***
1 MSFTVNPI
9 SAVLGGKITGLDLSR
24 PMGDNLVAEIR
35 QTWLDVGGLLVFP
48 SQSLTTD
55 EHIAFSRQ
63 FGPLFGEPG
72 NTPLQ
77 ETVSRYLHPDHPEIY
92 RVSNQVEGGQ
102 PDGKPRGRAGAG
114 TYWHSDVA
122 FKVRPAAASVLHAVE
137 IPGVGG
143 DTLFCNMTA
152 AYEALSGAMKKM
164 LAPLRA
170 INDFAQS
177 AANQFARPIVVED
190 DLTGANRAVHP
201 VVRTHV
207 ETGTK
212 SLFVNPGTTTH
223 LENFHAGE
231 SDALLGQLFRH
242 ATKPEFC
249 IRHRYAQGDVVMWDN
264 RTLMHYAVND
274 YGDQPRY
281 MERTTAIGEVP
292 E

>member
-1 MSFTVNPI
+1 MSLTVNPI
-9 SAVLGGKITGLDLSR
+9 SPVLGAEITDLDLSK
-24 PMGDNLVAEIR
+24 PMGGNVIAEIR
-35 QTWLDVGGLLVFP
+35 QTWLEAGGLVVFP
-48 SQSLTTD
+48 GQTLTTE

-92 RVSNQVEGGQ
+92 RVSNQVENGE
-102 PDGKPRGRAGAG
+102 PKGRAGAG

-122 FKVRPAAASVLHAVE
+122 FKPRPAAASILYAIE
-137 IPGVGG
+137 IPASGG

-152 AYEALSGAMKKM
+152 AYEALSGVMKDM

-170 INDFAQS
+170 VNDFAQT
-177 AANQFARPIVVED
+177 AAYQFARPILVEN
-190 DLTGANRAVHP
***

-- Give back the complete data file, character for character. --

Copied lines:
1 MSFTVNPI
9 SAVLGGKITGLDLSR
24 PMGDNLVAEIR
35 QTWLDVGGLLVFP
48 SQSLTTD
55 EHIAFSRQ
63 FGPLFGEPG
72 NTPLQ
77 ETVSRYLHPDHPEIY
92 RVSNQVEGGQ
102 PDGKPRGRAGAG
114 TYWHSDVA
122 FKVRPAAASVLHAVE
137 IPGVGG
143 DTLFCNMTA
152 AYEALSGAMKKM
164 LAPLRA
170 INDFAQS
177 AANQFARPIVVED
190 DLTGANRAVHP
201 VVRTHV
207 ETGTK
212 SLFVNPGTTTH
223 LENFHAGE
231 SDALLGQLFRH
242 ATKPEFC
249 IRHRYAQGDVVMWDN
264 RTLMHYAVND
274 YGDQPRY
281 MERTTAIGEVP
292 E

>member
-1 MSFTVNPI
+1 MSLTVNPI
-9 SAVLGGKITGLDLSR
+9 SPVLGAEITDLDLSK
-24 PMGDNLVAEIR
+24 PMGGNVIAEIR
-35 QTWLDVGGLLVFP
+35 QTWLEAGGLVVFP
-48 SQSLTTD
+48 GQTLTTE

-92 RVSNQVEGGQ
+92 RVSNQVENGE
-102 PDGKPRGRAGAG
+102 PKGRAGAG

-122 FKVRPAAASVLHAVE
+122 FKPRPAAASILYAIE
-137 IPGVGG
+137 IPASGG

-152 AYEALSGAMKKM
+152 AYEALSGVMKDM

-170 INDFAQS
+170 VNDFAQT
-177 AANQFARPIVVED
+177 AAYQFARPILVEN
-190 DLTGANRAVHP